So are we in this situation from the earthquake of last week? The jury is still out. [This quake] seems to be shallower than the 2010 earthquake, and there’s a gap of about 50 kilometers between [where that quake and the August 14 quake occurred].

A question that a lot of seismologists have is what about this gap — will there be an earthquake [there]? Well, probably, but when, we don’t know. But it’s going to be an area of intense research in future years. 

SN: What can we learn from the just-launched seismology fieldwork that researchers at the University of Haiti are doing?

Calais: It’s essential after any earthquake anywhere to be able to go to the field as quickly as possible to make a scientific assessment, of course without putting the emergency response into any difficulty. What it involves in practice is sending people to the field with instruments like seismometers and geodetic instruments [such as GPS receivers that can provide 3-D coordinates].

Boisson: Right now, with GPS, they are going to make a survey of the position of the ground, and where it was displaced. We are going to compare these measurements with measurements [from these areas] in the past, and we will track how this movement evolves in the next weeks and months. [We’re] also sending in teams to study landslides [triggered by the quake]. So there is a lot of work to do right now.

Calais: In the case of this earthquake, it’s particularly difficult to reach the field, but we are glad to be able to report that two of the researchers are safe in the field … [and] are deploying instruments to better understand the mechanism of the earthquake. That will be very important to assess what might be coming next, and in particular to better understand what the aftershocks are telling us.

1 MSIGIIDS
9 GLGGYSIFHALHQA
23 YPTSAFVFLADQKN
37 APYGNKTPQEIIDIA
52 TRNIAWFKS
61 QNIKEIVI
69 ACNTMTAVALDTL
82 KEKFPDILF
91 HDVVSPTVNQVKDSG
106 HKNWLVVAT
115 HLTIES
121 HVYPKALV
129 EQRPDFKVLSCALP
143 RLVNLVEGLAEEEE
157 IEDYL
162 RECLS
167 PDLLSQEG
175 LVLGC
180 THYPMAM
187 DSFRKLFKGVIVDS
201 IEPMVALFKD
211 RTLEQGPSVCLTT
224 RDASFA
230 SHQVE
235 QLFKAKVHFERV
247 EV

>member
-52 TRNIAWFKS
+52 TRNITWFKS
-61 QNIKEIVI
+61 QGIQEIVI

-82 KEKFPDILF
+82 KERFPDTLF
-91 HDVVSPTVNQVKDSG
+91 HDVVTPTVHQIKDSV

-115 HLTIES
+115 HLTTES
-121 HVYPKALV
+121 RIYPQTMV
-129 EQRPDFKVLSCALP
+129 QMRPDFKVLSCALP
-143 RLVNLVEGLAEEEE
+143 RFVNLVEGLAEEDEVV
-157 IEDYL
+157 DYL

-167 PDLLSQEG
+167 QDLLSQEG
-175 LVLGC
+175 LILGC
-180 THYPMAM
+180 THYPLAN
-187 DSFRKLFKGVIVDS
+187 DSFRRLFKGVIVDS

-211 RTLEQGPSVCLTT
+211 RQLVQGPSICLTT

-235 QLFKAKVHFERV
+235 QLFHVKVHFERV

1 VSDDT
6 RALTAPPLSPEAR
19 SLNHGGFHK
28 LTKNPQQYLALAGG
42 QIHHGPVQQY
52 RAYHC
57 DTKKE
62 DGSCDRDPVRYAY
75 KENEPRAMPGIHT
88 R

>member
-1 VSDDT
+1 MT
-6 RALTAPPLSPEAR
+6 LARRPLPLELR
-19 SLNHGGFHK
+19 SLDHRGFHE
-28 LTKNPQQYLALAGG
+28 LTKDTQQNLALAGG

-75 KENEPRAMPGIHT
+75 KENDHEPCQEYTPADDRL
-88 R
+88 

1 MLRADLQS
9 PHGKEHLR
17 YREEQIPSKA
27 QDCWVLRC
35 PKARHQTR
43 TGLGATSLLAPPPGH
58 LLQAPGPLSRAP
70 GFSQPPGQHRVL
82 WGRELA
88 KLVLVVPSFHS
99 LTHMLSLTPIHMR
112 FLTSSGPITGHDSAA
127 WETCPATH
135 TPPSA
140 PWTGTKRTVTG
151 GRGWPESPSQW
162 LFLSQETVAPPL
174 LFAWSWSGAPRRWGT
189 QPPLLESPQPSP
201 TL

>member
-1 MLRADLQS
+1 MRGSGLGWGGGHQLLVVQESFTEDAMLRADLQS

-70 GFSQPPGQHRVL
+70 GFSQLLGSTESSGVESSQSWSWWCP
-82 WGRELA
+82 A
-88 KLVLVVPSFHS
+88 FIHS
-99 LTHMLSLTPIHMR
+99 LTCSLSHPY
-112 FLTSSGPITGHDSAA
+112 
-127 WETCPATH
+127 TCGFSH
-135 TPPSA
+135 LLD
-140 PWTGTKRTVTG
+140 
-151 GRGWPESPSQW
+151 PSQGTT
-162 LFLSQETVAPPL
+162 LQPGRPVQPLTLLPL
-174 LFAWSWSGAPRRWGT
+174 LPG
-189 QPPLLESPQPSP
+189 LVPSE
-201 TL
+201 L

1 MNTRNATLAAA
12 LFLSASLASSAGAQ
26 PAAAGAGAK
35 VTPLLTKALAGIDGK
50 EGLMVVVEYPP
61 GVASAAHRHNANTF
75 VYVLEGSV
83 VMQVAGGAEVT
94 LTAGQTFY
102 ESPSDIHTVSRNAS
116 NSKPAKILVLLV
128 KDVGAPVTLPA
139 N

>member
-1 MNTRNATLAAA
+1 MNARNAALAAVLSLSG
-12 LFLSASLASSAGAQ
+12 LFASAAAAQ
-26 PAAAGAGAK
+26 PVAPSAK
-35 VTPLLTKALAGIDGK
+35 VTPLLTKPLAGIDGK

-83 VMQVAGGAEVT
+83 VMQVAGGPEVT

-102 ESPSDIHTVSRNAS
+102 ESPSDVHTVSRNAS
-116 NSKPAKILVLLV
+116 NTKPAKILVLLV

SN: How well are the faults of this area mapped? And how might measurements of microseisms — abundant tiny earthquakes difficult to distinguish from background noise — help to image Haiti’s subsurface?

Boisson: The big [Enriquillo] fault is well-known. But we are very far from having detailed maps of the active faults of the southern peninsula or other parts of the country. There’s a lot of work to be done to have a good map of the active faults and what is the real shape of the structures underneath.

With data on microseisms, including from citizen seismologists, it will be very helpful to get this kind of information for imaging the structures in the subsurface (SN: 4/18/19). Even though the data [from the citizen seismologists] is not of the same quality as the professional networks, it’s very important for helping to image the structures.

SN: How important has the citizen seismology project been to tracking the recent earthquake and its aftershocks?

Calais: It has been essential. It’s just amazing how proactive the seismic station hosts have been. We call them hosts, because they host a tiny little box, about 10 centimeters by 5 centimeters by 5 centimeters. And you just connect it to power and the internet, and it provides data in real time. And then we have built a system that analyzes the data in real time and provides aftershock locations. So within 30 seconds of an aftershock, we know exactly where it happened, what was the magnitude and the depth and so on.

Steeve Symithe and Pier-Guild Mezile stand in a room with a small seismometer